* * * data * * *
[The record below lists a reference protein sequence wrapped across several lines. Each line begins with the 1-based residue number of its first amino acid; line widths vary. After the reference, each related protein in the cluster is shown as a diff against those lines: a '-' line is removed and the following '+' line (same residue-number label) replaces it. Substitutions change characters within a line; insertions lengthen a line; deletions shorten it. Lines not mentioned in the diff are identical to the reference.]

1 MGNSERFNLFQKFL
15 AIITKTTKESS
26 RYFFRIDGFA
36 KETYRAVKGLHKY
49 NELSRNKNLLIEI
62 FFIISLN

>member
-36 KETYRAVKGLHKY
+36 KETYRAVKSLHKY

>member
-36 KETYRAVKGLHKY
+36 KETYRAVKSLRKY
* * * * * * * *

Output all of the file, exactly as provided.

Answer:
[The record below lists a reference protein sequence wrapped across several lines. Each line begins with the 1-based residue number of its first amino acid; line widths vary. After the reference, each related protein in the cluster is shown as a diff against those lines: a '-' line is removed and the following '+' line (same residue-number label) replaces it. Substitutions change characters within a line; insertions lengthen a line; deletions shorten it. Lines not mentioned in the diff are identical to the reference.]

1 MGNSERFNLFQKFL
15 AIITKTTKESS
26 RYFFRIDGFA
36 KETYRAVKGLHKY
49 NELSRNKNLLIEI
62 FFIISLN

>member
-36 KETYRAVKGLHKY
+36 KETYRAVKSLHKY

>member
-36 KETYRAVKGLHKY
+36 KETYRAVKSLRKY